Friday, January 13, 2006

New Laws Regarding CA Real Estate

From CAR... these are some of the new laws concerning Real Estate as of January 2006:

Methamphetamine-Contaminated Properties: Starting January 1, 2006, a property owner must disclose in writing to a prospective buyer or tenant if local health officials have issued an order prohibiting the use or occupancy of a property contaminated by meth lab activity. The owner must also give a copy of the pending order to the buyer or tenant to acknowledge receipt in writing. Failure to comply with these requirements may subject an owner to, among other things, a civil penalty up to $5,000. Aside from disclosure requirements, this new law also sets forth procedures for local authorities to deal with meth-contaminated properties, including the filing of a lien against a property until the owner cleans up the contamination or pays for the cleanup costs. Source: Assembly Bill 1078.

Small Claims Court: Starting January 1, 2006, the maximum monetary claim an individual person may bring into small claims court has been increased from $5,000 to $7,500. Legal entities other than natural persons (e.g., corporations, partnerships, or governmental entities) do not qualify for this jurisdictional increase. Source: Assembly Bill 1459 and Senate Bill 422.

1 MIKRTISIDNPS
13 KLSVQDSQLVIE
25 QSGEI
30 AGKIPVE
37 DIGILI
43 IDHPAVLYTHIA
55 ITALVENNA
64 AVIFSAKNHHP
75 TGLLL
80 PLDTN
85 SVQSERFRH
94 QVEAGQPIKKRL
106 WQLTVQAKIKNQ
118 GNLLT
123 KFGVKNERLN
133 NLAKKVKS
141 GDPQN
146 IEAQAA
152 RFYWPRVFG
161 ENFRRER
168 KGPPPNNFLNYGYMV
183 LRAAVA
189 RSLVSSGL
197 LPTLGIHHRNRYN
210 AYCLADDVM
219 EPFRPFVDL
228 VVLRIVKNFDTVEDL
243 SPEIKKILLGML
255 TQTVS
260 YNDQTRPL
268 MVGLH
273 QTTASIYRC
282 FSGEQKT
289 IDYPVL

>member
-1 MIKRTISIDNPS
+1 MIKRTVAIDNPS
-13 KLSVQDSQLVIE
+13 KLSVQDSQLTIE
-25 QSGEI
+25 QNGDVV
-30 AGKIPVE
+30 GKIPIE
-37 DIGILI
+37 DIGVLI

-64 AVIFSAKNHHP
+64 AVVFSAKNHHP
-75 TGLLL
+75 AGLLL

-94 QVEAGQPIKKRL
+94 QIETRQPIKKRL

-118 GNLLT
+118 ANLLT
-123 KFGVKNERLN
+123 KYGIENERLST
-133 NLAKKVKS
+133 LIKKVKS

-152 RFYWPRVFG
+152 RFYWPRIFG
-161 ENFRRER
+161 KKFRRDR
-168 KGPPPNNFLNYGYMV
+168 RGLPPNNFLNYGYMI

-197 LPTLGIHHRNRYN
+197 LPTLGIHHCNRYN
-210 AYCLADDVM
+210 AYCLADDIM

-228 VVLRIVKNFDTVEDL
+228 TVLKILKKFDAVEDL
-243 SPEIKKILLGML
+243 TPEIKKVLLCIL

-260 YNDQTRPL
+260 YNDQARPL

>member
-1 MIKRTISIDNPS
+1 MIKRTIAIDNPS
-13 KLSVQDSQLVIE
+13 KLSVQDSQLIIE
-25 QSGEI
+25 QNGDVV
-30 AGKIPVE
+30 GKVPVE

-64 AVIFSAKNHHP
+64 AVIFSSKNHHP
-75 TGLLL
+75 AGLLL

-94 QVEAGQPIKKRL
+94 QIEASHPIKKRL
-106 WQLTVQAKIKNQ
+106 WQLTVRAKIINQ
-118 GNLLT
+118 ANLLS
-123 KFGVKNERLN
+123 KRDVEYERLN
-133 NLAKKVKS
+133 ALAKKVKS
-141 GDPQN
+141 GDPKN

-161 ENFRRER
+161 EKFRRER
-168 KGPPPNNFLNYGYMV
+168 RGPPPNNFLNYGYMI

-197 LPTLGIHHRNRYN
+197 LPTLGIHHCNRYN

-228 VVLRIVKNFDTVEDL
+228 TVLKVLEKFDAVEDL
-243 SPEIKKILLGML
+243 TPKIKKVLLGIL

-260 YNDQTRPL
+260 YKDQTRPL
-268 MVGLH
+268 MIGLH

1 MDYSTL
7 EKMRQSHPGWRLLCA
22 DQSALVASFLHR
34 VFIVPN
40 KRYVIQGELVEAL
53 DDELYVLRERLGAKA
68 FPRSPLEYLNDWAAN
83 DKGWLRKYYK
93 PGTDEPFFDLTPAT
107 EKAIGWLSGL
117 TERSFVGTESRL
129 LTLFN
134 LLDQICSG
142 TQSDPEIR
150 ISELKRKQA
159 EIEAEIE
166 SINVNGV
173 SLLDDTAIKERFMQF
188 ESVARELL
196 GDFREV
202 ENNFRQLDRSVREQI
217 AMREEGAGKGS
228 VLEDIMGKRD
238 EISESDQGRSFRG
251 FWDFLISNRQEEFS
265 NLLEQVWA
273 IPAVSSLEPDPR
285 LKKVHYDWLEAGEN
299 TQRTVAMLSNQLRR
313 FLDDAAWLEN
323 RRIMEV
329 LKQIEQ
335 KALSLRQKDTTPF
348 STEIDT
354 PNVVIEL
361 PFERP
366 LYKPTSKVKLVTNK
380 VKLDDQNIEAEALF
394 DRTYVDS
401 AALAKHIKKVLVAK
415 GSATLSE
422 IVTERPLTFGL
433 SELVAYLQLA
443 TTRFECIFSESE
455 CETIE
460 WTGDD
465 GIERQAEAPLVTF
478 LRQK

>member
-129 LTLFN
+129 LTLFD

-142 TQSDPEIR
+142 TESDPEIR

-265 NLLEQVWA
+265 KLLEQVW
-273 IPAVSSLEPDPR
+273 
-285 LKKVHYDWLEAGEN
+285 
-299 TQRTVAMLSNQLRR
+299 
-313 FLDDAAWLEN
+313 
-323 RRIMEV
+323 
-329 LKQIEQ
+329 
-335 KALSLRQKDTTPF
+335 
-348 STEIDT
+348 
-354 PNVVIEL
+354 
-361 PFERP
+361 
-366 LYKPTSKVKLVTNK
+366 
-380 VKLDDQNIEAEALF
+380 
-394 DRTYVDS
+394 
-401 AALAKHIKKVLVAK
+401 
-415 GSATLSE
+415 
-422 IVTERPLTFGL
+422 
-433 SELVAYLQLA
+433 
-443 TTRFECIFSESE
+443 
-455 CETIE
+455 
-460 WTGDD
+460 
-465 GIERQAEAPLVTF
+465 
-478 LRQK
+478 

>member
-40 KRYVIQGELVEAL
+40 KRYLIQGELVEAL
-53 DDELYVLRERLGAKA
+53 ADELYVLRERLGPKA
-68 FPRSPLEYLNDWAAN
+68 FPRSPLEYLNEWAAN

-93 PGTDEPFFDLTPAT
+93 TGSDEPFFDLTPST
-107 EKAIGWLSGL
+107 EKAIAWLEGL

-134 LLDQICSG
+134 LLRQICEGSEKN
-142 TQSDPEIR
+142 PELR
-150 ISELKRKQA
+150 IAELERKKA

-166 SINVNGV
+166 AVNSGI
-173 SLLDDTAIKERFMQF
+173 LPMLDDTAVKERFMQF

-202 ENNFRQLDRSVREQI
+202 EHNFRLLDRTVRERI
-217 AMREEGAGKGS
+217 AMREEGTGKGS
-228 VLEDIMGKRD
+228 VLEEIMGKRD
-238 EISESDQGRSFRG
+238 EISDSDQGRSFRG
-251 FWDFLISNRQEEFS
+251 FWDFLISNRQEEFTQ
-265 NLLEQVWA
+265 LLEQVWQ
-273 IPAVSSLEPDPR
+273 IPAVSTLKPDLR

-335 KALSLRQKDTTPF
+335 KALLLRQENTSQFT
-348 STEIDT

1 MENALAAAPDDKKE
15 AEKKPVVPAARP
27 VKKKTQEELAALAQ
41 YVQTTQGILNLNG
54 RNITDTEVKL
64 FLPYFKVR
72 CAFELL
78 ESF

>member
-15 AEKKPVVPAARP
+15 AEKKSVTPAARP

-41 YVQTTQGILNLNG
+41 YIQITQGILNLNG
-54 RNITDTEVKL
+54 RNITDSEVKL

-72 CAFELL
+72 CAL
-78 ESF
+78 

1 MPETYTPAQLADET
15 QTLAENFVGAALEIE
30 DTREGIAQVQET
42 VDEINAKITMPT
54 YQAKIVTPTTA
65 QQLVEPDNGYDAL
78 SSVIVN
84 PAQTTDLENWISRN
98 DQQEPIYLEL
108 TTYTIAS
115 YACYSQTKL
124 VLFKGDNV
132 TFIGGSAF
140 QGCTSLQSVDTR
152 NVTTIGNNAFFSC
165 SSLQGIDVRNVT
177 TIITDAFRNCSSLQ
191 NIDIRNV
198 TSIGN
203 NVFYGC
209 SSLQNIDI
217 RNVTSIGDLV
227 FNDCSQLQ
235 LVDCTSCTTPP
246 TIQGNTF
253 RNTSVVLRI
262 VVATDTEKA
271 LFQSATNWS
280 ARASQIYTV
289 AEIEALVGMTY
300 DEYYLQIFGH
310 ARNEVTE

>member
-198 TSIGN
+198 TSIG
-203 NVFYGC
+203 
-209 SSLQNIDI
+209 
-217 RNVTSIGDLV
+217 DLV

Property Taxes for Domestic Partners: Beginning the lien date for the 2006-07 fiscal year, any transfer between registered domestic partners will not trigger property tax reassessment. As a result, registered domestic partners will be treated the same as spouses under California property tax laws. Source: Senate Bill 565.

Notice to Terminate Tenancy: Starting January 1, 2006, landlords may give a 30-day notice to terminate their month-to-month tenants (unless rent control or subsidized housing rules apply). Existing law requiring a 60-day notice of termination under certain circumstances will sunset at the end of this year. C.A.R. will soon release a revised standard-form Notice of Termination of Tenancy (NTT) to reflect this change in the law. Source: Senate Bill 51 defeated.

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